1902 Encyclopedia > Charles IV of Spain

Charles IV
King of Spain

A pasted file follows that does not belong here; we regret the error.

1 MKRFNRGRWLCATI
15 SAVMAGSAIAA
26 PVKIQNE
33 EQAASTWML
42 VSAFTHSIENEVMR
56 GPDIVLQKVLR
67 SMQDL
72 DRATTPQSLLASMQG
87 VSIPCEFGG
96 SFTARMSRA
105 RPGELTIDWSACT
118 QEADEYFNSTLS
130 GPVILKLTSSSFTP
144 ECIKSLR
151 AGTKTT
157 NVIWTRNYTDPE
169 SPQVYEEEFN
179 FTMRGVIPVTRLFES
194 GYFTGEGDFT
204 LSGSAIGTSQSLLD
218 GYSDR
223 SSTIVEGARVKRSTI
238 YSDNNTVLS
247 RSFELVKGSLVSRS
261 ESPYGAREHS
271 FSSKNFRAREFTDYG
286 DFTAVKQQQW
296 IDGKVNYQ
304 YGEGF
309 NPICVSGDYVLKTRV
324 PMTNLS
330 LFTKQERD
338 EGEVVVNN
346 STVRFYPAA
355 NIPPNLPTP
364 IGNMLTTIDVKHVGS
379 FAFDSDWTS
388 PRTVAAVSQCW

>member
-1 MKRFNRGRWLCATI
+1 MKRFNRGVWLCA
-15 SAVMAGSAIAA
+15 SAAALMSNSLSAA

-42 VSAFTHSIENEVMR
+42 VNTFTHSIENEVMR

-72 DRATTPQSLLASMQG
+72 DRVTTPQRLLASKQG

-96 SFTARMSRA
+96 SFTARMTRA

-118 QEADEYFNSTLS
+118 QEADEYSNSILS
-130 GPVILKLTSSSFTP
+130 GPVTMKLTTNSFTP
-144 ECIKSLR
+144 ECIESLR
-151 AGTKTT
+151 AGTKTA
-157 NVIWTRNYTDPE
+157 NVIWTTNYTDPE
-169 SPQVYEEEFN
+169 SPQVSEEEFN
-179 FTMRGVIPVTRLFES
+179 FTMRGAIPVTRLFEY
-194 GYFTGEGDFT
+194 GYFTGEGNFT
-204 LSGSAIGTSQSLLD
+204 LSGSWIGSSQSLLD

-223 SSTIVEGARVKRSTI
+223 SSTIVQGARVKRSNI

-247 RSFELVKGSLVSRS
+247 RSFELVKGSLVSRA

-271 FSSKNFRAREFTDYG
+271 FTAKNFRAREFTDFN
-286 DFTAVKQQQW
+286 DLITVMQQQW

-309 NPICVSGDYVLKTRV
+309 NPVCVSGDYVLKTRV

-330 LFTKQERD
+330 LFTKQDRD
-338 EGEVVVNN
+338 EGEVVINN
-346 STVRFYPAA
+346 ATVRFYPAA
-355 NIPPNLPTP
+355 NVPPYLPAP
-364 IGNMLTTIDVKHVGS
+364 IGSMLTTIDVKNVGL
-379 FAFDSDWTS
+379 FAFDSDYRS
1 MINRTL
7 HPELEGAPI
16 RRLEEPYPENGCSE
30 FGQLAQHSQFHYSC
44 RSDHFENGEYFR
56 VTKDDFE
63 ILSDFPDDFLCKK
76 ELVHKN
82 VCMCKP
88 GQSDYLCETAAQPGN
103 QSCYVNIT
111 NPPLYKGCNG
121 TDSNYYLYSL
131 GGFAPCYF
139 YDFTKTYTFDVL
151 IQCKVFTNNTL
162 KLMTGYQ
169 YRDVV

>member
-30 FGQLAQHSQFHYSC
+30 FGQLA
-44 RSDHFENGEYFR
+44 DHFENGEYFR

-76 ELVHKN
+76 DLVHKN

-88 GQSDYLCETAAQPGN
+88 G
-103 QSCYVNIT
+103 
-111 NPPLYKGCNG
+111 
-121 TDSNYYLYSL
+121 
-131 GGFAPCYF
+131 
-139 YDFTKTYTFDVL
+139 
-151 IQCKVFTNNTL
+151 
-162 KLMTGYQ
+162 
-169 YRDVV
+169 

CHARLES IV. (1748-1819), king of Spain, was the son of Charles III., whom he succeeded in 1788. He was married while very young to his cousin, Maria Louisa of Parma, who soon acquired the greatest influence over him. His most remarkable minister was Manuel Godoy, a good looking guardsman, who gained the friendship of both the queen and her husband, rose from the ranks to the position of lieutenant-general, and was made duke of Alcudia, and minister of foreign affairs. In 1795 Godoy concluded a treaty of peace with the French Benublic at Basel, after an unsuccessful attempt by the king to aid his relative, Louis XVI. Soon after the peace an offensive and defen-sive alliance was entered into with France; and Spain was thus involved in a short war with Portugal and a longer struggle with England, during which Nelson shattered the Spanish fleet at the battle of Trafalgar (1805). In 1807 Charles made a secret treaty with Napoleon, according to which Portugal was to be seized by the French and Spaniards, and the greater part divided between Godoy and the queen of Etruria, and Charles was to assume the title of emperor of America. At the same time 16,000 Spanish troops were sent to assist the French in Denmark. Meanwhile Napoleon also carried on intrigues with Don Ferdinand, the heir to the throne, who was soon after discovered in a plot to assassinate his father. Though pardoned, Ferdinand continued to do all that he could to arouse ill feeling against the court ; and in 1808 Charles was so alarmed by disturbances in Madrid, that he abdicated in his favour. He declared almost immediately that the act was not voluntary; but the matter was decided by a meeting with Napoleon at Bayonne. Urged by Godoy, who was moved by his fear of Ferdinand, and also by the queen, Charles surrendered the crown to Napoleon, who gave him a pension of 6,000,000 francs with the castle and grounds of Chambord; and from that time he lived in retirement with his wife and the favourite, refusing to return to the throne, even when he might have done so with safety on account of the great unpopularity of his son. He died at Borne, soon after the decease of his wife, in 1819.

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